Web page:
In this post, we provide a much simpler approach to running a very basic ETL. We will not be function-izing our code to run endlessly on a server, or setting it up to do anything more than – pull down data from the CitiBike data feed API, transform that data into a columnar DataFrame, and to write it to BigQuery and to a CSV file. Most of the details about the CitiBike feed from the prior post, we ignore here and assume you have some detail about them from our prior in-depth tutorials first section.
First, make sure that you have the basic libraries below installed so that you can effectively write data to BigQuery. If you don’t or can’t you should skip the function on writing to BigQuery and will have to simply save the data into a CSV format.
import requests import pandas as pd from pandas.io.json import json_normalize from datetime import datetime import pandas_gbq, pydata_google_auth #Requirements for Writing to BigQuery
For further details on how to set up your BigQuery environment, please see our prior post’s second section “Setting Up BigQuery“.
After confirming you have the prerequisites installed, boot up your Jupyter Notebook in the command line:
The next step is to, if you are following along the path of writing to BigQuery, list your connection and Google Project details for later use in the script:
Your project details will differ from those above, but you will need to fill them out to connect and write to your BigQuery instance.
Now that the basics of our Notebook are setup, we can start working on pulling data down with Requests. This is by far one of the simpler APIs to deal with on the internet and is provided by CitiBike’s station feeds. We chose it for specifically this reason as it is a great introduction to the Requests library and how it makes GET calls to API.
Here we simply assign our url variable with the feed URL and assign requests.get() to the variable r. Requests will be making a get call to that URL and extracting the currently available data.
url = "https://gbfs.citibikenyc.com/gbfs/en/station_information.json" r = requests.get(url)
Now that we have our data saved into our r variable, we can begin extracting the important contents of the Stations feed. Here, we quickly access the .json structure of the data and stations level of the API response data and assign it to the stations variable.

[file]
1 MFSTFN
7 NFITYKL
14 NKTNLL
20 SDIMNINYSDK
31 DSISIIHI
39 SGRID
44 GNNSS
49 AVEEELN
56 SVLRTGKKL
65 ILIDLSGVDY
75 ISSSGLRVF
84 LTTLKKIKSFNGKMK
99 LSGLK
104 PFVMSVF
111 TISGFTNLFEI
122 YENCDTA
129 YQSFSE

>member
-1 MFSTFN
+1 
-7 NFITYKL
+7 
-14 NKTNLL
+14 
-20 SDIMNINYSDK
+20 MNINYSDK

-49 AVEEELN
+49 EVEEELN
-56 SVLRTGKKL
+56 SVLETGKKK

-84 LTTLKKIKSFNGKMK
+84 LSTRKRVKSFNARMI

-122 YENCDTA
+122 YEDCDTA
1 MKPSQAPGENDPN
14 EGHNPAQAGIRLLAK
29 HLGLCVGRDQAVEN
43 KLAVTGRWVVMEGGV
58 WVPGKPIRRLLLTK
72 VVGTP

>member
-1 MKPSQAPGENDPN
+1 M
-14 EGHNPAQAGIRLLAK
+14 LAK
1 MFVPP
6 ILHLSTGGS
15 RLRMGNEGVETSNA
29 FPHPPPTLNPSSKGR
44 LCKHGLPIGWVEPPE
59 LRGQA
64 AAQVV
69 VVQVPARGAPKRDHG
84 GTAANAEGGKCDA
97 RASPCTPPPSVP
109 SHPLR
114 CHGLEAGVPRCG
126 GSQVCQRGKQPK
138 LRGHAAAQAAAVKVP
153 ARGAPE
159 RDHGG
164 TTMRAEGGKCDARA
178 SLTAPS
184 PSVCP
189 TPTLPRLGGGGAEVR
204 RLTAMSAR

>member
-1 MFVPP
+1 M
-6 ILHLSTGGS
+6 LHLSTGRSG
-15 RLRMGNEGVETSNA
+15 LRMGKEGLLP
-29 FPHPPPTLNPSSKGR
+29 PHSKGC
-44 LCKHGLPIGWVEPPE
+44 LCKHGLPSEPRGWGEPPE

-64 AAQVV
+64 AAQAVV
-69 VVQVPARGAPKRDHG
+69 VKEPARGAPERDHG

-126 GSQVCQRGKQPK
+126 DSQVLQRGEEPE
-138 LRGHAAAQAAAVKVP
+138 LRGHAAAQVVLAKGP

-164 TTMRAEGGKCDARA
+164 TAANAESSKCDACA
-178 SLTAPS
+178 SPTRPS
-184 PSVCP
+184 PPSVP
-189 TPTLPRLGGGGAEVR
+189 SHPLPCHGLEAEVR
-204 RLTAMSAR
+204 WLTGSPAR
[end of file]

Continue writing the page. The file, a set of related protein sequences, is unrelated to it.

stations = r.json()['data']['stations']
We want this data saved in this way as it is the data that is easily formatted to a columnar and DataFrame format.
Additionally, we want to extract data on the last time the CitiBike station updated the feed in order to understand the data if changes over time at some later date. Not only that, but we put the data into a human-readable format for storage purposes.
last_updated = r.json()['last_updated'] dt_object = datetime.fromtimestamp(last_updated).strftime('%Y-%m-%d %H:%M:%S') print(dt_object)
The next step is to use the json_normalize function from Pandas and apply it to the .json object stored in the stations variable to load the data into a DataFrame. The next step is to generate and name a column called date to assign our last updated values to.
df = json_normalize(stations) df['date'] = dt_object
Now that we have our data transformed from .json into a DataFrame we can then load the data into BigQuery using the simplistic to_gbq() function. There is one caveat here that if you’re doing this for the first time, you’re going to need to authorize your local laptop to write to your BigQuery project. This is mainly important for security purposes, so please follow the prompts you get in your Jupyter Notebook similar to the below.
Once the first data is written to BigQuery, you can go to it’s interface in your GCP Project and start querying your transformed data.
Alternatively, if you’re having trouble with the loading of data into BigQuery, you can write the data directly to a CSV file.
Is this still truly an ETL? You’re probably asking something similar. Yes, simply put we’ve Extracted, Transformed, and Loaded our data successfully.